EPJ Web Conf.
Volume 150, 2017Connecting The Dots/Intelligent Trackers 2017 (CTD/WIT 2017)
|Number of page(s)||12|
|Published online||08 August 2017|
Parallelized Kalman-Filter-Based Reconstruction of Particle Tracks on Many-Core Processors and GPUs
1 UC San Diego, La Jolla, CA, United States of America 92093
2 Princeton University, Princeton, NJ, United States of America 08544
3 Cornell University, Ithaca, NY, United States of America 14853
4 Fermilab, Batavia, IL, United States of America 60510-5011
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Published online: 8 August 2017
For over a decade now, physical and energy constraints have limited clock speed improvements in commodity microprocessors. Instead, chipmakers have been pushed into producing lower-power, multi-core processors such as Graphical Processing Units (GPU), ARM CPUs, and Intel MICs. Broad-based efforts from manufacturers and developers have been devoted to making these processors user-friendly enough to perform general computations. However, extracting performance from a larger number of cores, as well as specialized vector or SIMD units, requires special care in algorithm design and code optimization. One of the most computationally challenging problems in high-energy particle experiments is finding and fitting the charged-particle tracks during event reconstruction. This is expected to become by far the dominant problem at the High-Luminosity Large Hadron Collider (HL-LHC), for example. Today the most common track finding methods are those based on the Kalman filter. Experience with Kalman techniques on real tracking detector systems has shown that they are robust and provide high physics performance. This is why they are currently in use at the LHC, both in the trigger and offine. Previously we reported on the significant parallel speedups that resulted from our investigations to adapt Kalman filters to track fitting and track building on Intel Xeon and Xeon Phi. Here, we discuss our progresses toward the understanding of these processors and the new developments to port the Kalman filter to NVIDIA GPUs.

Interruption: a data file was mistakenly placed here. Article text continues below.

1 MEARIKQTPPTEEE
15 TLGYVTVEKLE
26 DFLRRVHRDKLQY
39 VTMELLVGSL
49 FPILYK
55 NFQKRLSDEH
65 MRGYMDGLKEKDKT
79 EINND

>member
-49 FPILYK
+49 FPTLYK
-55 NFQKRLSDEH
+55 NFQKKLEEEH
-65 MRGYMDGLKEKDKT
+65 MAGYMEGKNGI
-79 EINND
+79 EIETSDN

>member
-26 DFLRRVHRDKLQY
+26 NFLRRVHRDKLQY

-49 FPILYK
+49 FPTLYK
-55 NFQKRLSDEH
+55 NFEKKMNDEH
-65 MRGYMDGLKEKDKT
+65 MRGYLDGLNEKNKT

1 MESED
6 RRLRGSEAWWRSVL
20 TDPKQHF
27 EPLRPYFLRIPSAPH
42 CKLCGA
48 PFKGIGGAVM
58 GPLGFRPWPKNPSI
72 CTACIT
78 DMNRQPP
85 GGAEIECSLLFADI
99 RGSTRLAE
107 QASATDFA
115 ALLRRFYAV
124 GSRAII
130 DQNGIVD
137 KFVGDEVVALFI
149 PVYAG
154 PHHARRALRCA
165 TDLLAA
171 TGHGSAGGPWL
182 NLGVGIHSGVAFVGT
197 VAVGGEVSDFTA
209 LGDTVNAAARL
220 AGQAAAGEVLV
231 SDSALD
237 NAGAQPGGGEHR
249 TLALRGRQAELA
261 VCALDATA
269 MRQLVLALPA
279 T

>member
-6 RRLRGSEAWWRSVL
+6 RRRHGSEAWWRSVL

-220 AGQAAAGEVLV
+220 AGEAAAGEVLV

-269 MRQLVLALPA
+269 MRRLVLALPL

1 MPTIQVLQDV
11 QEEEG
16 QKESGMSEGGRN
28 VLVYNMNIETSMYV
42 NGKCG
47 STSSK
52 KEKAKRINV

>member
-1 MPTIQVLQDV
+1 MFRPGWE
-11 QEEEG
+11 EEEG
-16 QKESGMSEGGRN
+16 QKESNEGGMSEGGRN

© The Authors, published by EDP Sciences, 2017
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